est and, we hope, of greater value and service to our 
readers. In planning the new dress of the publica- 
tion it has seemed only fitting that we should retain 
visible evidence of that identity which has been so 
distinctly ours during the past year, and so on the 
cover of this and subsequent issues will appear por- 
traits of motion picture directors who are making 
films and film history. 

In the development of our plans for expansion 
considerable thought has been given, as there must 
be in any business enterprise, to the matter of circu- 
lation and advertising. In order that we may more 
genuinely serve our advertisers, the make-up of our 
pages has been changed from the two-column layout 
of last year, to a three-column layout. With this re- 
apportionment of space there has been a propor- 
tionate reduction in advertising rates and an adver- 
tising service department instituted with a view to 
making The Director more effective as a merchan- 
dising medium to our advertisers. 

With the co-operation of our advertisers it is the 
purpose of the management to make the advertising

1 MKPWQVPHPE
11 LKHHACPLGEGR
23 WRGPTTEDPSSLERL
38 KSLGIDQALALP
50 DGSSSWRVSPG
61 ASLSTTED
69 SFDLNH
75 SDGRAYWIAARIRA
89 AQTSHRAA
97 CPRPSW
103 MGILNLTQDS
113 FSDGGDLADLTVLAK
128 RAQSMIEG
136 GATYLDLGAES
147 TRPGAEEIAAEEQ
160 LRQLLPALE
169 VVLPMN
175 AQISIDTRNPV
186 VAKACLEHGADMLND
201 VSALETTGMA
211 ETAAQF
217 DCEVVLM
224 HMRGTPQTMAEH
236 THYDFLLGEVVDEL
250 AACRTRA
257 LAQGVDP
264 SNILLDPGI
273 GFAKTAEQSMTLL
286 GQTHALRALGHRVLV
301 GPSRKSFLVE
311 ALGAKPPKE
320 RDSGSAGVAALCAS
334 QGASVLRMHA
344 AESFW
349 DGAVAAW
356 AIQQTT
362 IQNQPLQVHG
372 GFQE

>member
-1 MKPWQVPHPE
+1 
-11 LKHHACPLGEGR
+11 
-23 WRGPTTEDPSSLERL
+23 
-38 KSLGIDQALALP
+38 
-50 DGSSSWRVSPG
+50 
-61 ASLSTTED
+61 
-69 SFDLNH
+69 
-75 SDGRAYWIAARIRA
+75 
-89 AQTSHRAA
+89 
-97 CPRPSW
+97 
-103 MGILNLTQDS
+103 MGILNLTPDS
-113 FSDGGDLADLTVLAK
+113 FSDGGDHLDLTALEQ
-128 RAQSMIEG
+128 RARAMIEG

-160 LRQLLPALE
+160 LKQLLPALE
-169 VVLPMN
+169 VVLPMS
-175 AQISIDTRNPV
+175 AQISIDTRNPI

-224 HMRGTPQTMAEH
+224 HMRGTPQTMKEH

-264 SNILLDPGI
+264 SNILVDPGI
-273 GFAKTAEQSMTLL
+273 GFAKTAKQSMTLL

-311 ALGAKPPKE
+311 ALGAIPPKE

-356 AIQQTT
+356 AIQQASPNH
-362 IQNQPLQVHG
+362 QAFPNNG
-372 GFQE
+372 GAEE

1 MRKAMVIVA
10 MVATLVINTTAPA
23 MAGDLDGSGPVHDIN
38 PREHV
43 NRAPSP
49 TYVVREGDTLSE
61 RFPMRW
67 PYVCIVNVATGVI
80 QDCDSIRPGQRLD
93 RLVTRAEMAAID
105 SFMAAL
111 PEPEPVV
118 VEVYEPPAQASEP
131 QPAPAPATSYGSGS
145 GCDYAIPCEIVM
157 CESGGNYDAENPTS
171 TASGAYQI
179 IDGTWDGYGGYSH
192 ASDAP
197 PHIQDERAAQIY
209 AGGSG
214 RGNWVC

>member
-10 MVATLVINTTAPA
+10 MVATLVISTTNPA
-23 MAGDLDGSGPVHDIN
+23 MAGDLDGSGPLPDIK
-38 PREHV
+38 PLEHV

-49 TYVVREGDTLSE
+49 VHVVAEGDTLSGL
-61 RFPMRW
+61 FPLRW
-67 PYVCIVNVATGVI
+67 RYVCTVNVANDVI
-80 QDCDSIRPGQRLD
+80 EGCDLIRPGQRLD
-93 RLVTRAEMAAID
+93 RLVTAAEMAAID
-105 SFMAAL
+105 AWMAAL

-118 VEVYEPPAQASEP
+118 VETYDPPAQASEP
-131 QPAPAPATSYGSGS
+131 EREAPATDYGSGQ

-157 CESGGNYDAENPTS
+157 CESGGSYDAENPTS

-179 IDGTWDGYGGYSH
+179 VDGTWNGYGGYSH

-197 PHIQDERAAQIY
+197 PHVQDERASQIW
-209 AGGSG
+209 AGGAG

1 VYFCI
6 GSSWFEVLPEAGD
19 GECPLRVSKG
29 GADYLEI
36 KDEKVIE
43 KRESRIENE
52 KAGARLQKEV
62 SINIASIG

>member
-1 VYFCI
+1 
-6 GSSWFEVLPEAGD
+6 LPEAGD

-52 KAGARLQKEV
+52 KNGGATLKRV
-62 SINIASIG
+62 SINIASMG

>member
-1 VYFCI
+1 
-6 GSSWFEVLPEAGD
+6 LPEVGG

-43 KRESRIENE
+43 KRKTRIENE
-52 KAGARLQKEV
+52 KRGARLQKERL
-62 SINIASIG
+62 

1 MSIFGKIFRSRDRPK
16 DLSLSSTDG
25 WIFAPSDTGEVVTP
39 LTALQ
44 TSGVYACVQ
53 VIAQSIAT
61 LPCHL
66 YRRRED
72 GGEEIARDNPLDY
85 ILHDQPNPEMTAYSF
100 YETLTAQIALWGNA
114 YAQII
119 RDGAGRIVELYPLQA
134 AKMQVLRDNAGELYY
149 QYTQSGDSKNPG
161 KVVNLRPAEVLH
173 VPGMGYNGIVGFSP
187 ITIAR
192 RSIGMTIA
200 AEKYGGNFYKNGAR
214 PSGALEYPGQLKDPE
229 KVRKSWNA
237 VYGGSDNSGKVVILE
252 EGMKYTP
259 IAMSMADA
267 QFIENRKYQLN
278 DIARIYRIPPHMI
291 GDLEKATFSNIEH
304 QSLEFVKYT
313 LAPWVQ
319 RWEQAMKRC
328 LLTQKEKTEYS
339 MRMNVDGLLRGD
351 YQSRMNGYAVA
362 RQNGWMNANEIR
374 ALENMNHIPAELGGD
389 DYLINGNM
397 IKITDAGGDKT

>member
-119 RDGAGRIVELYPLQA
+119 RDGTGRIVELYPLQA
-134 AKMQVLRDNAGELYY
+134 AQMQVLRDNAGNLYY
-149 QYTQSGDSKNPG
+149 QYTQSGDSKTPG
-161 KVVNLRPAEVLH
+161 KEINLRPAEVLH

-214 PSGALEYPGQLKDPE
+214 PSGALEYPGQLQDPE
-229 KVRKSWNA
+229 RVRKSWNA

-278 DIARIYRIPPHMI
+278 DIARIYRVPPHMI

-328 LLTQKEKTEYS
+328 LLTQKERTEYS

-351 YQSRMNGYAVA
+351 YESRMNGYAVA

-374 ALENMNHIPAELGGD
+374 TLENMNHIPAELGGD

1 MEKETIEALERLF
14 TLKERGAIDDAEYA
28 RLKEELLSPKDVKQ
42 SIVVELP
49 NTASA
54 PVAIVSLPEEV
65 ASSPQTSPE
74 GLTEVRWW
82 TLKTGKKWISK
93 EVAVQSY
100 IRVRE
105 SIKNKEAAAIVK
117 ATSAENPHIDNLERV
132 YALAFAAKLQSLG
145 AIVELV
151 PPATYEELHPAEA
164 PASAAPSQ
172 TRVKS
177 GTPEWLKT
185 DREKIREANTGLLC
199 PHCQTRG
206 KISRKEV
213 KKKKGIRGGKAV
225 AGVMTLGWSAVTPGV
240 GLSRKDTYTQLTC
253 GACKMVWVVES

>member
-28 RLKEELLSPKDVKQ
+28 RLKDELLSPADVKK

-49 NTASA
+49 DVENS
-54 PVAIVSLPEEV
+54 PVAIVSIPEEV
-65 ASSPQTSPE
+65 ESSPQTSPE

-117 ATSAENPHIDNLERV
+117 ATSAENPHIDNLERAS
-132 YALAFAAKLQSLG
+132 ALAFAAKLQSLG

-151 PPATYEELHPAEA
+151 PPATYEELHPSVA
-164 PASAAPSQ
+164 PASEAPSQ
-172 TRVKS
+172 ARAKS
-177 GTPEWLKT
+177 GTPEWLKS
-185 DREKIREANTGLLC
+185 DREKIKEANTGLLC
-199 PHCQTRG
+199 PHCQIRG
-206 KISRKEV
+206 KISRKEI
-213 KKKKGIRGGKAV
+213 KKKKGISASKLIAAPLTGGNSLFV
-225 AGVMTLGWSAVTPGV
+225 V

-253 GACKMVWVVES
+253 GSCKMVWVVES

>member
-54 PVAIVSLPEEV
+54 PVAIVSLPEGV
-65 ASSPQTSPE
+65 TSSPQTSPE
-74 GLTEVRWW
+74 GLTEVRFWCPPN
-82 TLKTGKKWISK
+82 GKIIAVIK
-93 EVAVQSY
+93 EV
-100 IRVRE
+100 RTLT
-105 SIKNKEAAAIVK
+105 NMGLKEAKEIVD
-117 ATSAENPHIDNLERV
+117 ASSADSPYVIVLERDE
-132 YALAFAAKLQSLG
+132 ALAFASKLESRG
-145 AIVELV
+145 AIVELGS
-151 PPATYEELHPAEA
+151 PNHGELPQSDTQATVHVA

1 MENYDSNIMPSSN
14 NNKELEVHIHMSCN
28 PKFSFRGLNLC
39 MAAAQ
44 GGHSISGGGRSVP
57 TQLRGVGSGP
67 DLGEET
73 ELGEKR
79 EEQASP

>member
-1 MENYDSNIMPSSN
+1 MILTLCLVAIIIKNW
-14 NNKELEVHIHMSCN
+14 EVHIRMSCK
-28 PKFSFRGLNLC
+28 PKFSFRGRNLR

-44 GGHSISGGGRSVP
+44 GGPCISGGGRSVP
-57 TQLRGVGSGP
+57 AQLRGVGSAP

pages of The DIRECTOR show windows for the dis- 
play of merchandise of direct interest and value to 
our readers. As advertising has become the life- 
blood of business activity, so is it vital to the success 
of a magazine as a business enterprise; and we urge 
that our readers “window shop” in the pages of The 
Director and heed the messages of the merchants 
and business houses there displayed. 

No magazine belongs to its publishers alone, but 
to its readers, and, while we may plan and strive to 
create in The DIRECTOR a magazine in which you 
will be thoroughly interested and which you will 
find thoroughly entertaining, we shall succeed only 
to the extent in which we have your co-operation 
and support. In no way can you give us this co-oper- 
ation more effectually than by writing us frankly 
concerning the magazine, its departments and its 
editorial content. 



We of the editorial staff of The Director are 
sincerely desirous of being of genuine service to our